As I tell them that I work at the Center for Environmental Health, I prepare to hear the same old question by a brand new person: What does your organization do? So In the land of the lay, I keep the jargon at bay, and tell them this story of a beautiful day.
On a nice sunny afternoon, two year old Johnny kept rolling on the artificial turf installed in his backyard while suckling on his pacifier, as his 4 year old sister kept forming letters by putting together painted alphabet blocks. Meanwhile Instead of keeping an eye on the kids, their father had dozed off on the comfy new garden chair, as their mother walked in carrying a tray of freshly baked ginger cookies, a homemade mid-day snack.
Doesn’t this seem like they are a happy family? Indeed they are! But what’s more important is that they are safe; safer than they would have been in the same situation only a couple of decades ago.
So if we somehow manage to keep away the presumptive notion of linking safety to violence, we might find some veiled dangers, tactfully wrapped and labeled with guarantees of being the best. Many toxic chemicals and lead at dangerous levels have been found in consumer products, children’s toys, food products, processed ingredients, fashion accessories, furniture, bags, shoes, containers and many more daily use products.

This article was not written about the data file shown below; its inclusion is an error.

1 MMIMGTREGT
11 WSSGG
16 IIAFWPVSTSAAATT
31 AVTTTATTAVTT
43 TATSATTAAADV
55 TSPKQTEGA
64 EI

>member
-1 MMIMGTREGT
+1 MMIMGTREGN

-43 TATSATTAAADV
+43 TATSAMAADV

Johnny and his family are safe due to the efforts of the Center for Environmental Health (CEH). Over the past two decades the Center for Environmental Health has ensured that the artificial turf, painted alphabet blocks, the garden chair, the tray, and the ingredients of ginger cookies are free of lead or toxic chemicals. Johnny and his family are just among the numerous families across the U.S who have saved themselves from carcinogens being supplied to them in different shapes, sizes, and packing, in almost every daily use product.
Going back twenty years, most of the general population was unaware of how the large corporations were toying with their health. While those who had a clue about what was happening could not muster up the courage to step out of their comfort zone and challenge those corporate giants who were conveniently and unrestrainedly placing their profits over the people.
However Michael Green, a young man working on the nuclear waste management at the headquarters of U.S. department of Energy, had different ideas. Despite being set to enjoy a long successfull career with the U.S Government, Michael quit his job in Washington D.C, moved to California, and founded the ‘Center for Environmental Health’, an organization he initially supported using his own credit card.
In their quest to protect those who are most vulnerable and impacted by toxic chemicals, Michael and his team have fought countless battles against corporate giants, carried out advocacy and lobbying with federal and state legislators, litigated & held accountable many toxic polluters, and have partnered with many environment friendly groups to multiply their impact. The victories have been countless over the years but must be seen to realize the huge difference CEH is making and how important it is.